Beautifully Native and Notoriously Nasty Willow River Wildflowers!
By Ashely Goldbeck, Lead Naturalist
Have you ever taken a hike at Willow River or Kinnickinnic State Park and stumbled across a beautiful wildflower or strange plant and wondered what it was? Or maybe you finished a hike through the prairie or along the river only to find you have obtained a nasty itch, burn or blister on your skin? Here at Willow River State Park, we have a variety of beautiful wild flowers. We also have a lot of poisonous and invasive plants to watch out for as well! While hiking along any park trail it is always beneficial to bring along a Wisconsin wild flower guide or sketch paper so you can document any new unidentifiable plants to research later. Another good rule of thumb; never touch any plants you are unable to positively identify! You never know what kind of tricks some plants may have up their stems, or worse, how much poison! In this article I will share with you some fascinating facts and photos of several plants within the park. With new species constantly popping up or blooming bi-annually, some of the plants you come across will vary by season, and certainly each year so note that this list is not complete. Last but not least, always be sure to share any sighting you find with us. We love hearing from you!
Make it A Family Adventure!
Get out and explore these locations together as a family! Bring some sketch paper, field guides and a camera. If hiking to these locations with little ones here are some great interactive questions to get their wheels spinning:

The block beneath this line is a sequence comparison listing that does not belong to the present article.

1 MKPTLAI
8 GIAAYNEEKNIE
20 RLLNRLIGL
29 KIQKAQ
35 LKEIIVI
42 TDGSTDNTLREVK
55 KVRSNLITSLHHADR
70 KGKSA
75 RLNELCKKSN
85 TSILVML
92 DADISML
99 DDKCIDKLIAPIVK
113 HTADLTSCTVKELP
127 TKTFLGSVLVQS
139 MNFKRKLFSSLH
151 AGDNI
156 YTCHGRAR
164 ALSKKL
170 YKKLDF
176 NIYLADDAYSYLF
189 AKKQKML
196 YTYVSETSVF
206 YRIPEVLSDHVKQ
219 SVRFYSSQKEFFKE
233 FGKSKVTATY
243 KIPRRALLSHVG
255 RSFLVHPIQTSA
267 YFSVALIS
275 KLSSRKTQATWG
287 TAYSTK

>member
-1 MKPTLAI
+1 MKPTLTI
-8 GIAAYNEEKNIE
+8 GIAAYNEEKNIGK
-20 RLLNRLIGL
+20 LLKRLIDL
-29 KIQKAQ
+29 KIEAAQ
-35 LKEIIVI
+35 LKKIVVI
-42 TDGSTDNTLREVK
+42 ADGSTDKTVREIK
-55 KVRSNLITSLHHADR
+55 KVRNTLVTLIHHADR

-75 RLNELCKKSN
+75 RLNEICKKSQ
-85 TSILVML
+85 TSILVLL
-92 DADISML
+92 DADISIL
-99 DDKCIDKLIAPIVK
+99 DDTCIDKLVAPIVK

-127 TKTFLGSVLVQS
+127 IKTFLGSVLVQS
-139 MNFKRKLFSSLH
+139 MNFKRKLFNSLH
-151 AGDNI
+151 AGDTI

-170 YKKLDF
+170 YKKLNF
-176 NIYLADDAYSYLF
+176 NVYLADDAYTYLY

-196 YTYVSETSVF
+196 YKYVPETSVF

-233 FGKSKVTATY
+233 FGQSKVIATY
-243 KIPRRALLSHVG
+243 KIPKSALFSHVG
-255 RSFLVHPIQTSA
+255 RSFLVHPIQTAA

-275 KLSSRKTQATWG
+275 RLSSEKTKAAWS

What is your favorite wild flower?
Can some wildflowers grow in snow?
What does native mean?
What does invasive mean?
Just because a flower is non-native does that mean it is invasive?
What is the difference between annual, bi-annual and perennial?
Can native wildflowers become invasive?
Now lets see how many you can find! Below is a list of plants and wildflowers previously documented here at Willow River State Park:
CROWN VETCH: INVASIVE
Blooms in the summer
Likes dry, sunny, open fields or roadsides
Originally planted to stop erosion from road construction, can also pull nitrogen from air and filter it into the soil to improve soil fertility
Can be seen on: Purple Trout Brook Trail, Gray Nelson Farm Trail
LEAFY SPURGE: INVASIVE/POISIONOUS
Narrow lance shaped leaves that ooze milky sap when broken or rubbed against
Blooms in the spring and summer
Likes dry, sunny open fields or roadsides with disturbed soils
Aggressive European import, considered a noxious weed in Wisconsin. Special beetles are being released to eat in an attempt to control aggressive growth. This plant is poisonous. Will burn or blister skin on contact. Deadly to humans and animals if large amounts are ingested.
Can be seen: Throughout the park